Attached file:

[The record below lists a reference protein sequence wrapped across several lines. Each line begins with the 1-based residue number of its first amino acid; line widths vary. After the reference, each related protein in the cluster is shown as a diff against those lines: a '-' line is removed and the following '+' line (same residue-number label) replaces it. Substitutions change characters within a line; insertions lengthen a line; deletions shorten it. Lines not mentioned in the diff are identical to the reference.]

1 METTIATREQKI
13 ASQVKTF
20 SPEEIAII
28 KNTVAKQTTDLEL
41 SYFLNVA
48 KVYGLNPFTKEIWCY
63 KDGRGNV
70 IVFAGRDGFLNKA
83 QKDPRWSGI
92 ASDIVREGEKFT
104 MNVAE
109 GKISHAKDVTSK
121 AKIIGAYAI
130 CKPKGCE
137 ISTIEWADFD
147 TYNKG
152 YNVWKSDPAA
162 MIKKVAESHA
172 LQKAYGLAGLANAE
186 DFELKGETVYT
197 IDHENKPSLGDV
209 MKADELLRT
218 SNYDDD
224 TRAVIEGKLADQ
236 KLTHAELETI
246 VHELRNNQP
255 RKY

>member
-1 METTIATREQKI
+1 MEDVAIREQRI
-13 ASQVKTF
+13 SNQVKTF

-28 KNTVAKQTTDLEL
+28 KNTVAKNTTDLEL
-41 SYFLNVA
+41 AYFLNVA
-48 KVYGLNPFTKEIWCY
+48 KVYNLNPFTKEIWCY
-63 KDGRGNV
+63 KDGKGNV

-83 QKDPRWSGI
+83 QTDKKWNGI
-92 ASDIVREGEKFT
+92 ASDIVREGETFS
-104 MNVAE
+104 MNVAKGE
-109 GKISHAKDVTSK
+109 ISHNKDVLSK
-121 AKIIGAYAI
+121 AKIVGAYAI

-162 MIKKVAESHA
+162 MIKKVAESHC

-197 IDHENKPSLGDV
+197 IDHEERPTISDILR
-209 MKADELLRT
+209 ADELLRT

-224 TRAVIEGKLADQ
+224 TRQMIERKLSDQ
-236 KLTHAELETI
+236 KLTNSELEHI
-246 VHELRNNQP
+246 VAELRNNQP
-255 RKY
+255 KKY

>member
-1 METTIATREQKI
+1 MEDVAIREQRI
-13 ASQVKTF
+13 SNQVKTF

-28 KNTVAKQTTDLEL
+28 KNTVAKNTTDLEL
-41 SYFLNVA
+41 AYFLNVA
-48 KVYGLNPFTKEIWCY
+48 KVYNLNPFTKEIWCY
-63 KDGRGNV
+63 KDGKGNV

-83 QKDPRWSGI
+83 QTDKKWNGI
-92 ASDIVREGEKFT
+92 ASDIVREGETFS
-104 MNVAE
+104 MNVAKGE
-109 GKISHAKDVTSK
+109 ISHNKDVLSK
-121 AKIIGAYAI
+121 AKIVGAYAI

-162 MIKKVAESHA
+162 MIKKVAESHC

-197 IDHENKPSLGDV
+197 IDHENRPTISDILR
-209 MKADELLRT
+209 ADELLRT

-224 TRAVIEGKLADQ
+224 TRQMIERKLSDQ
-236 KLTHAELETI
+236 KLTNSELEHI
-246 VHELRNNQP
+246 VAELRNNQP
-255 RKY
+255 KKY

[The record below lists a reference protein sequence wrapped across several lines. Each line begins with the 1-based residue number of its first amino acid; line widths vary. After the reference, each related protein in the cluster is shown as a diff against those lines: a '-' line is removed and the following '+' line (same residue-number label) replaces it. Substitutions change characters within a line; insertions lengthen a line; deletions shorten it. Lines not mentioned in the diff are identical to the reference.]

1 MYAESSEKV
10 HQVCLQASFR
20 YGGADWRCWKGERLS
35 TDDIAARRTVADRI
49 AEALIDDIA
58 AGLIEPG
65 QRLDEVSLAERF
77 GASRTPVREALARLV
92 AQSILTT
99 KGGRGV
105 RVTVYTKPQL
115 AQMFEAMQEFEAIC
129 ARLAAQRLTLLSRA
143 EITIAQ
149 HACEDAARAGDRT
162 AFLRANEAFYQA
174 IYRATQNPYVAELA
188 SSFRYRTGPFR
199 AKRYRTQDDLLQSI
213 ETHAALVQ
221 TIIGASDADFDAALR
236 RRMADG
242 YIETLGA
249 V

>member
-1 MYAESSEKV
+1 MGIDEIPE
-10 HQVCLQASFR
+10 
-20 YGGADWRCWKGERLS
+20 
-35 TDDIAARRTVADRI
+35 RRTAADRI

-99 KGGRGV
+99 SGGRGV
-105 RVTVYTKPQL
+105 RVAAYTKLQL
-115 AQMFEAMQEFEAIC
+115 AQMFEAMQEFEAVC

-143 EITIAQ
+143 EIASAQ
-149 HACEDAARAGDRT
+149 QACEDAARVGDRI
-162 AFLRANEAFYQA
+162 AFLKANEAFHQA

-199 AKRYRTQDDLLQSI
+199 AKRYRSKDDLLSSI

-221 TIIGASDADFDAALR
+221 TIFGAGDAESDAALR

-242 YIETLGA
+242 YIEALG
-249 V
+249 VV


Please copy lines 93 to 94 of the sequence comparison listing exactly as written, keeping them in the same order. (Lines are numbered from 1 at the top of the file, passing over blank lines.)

-209 MKADELLRT
+209 ADELLRT